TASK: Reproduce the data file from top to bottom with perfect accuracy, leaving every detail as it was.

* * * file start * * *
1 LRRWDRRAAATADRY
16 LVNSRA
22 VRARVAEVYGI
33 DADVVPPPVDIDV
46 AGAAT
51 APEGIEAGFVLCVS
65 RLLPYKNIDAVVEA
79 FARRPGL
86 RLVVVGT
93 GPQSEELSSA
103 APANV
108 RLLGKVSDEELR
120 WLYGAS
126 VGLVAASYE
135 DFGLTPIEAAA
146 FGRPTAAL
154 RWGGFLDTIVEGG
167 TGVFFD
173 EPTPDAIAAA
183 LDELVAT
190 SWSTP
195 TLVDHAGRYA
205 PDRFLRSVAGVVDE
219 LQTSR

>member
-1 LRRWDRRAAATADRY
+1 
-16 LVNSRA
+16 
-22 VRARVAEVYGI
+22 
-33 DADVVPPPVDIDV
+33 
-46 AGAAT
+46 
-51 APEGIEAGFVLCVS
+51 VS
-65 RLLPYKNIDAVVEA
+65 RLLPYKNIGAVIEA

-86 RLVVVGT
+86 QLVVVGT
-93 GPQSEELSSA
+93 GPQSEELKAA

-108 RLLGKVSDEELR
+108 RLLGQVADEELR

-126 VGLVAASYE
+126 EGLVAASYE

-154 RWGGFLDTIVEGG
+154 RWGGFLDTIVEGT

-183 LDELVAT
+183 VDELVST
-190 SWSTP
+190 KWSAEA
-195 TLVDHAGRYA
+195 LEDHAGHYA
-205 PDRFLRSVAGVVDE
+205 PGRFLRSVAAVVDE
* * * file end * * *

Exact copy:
1 LRRWDRRAAATADRY
16 LVNSRA
22 VRARVAEVYGI
33 DADVVPPPVDIDV
46 AGAAT
51 APEGIEAGFVLCVS
65 RLLPYKNIDAVVEA
79 FARRPGL
86 RLVVVGT
93 GPQSEELSSA
103 APANV
108 RLLGKVSDEELR
120 WLYGAS
126 VGLVAASYE
135 DFGLTPIEAAA
146 FGRPTAAL
154 RWGGFLDTIVEGG
167 TGVFFD
173 EPTPDAIAAA
183 LDELVAT
190 SWSTP
195 TLVDHAGRYA
205 PDRFLRSVAGVVDE
219 LQTSR

>member
-1 LRRWDRRAAATADRY
+1 
-16 LVNSRA
+16 
-22 VRARVAEVYGI
+22 
-33 DADVVPPPVDIDV
+33 
-46 AGAAT
+46 
-51 APEGIEAGFVLCVS
+51 VS
-65 RLLPYKNIDAVVEA
+65 RLLPYKNIGAVIEA

-86 RLVVVGT
+86 QLVVVGT
-93 GPQSEELSSA
+93 GPQSEELKAA

-108 RLLGKVSDEELR
+108 RLLGQVADEELR

-126 VGLVAASYE
+126 EGLVAASYE

-154 RWGGFLDTIVEGG
+154 RWGGFLDTIVEGT

-183 LDELVAT
+183 VDELVST
-190 SWSTP
+190 KWSAEA
-195 TLVDHAGRYA
+195 LEDHAGHYA
-205 PDRFLRSVAGVVDE
+205 PGRFLRSVAAVVDE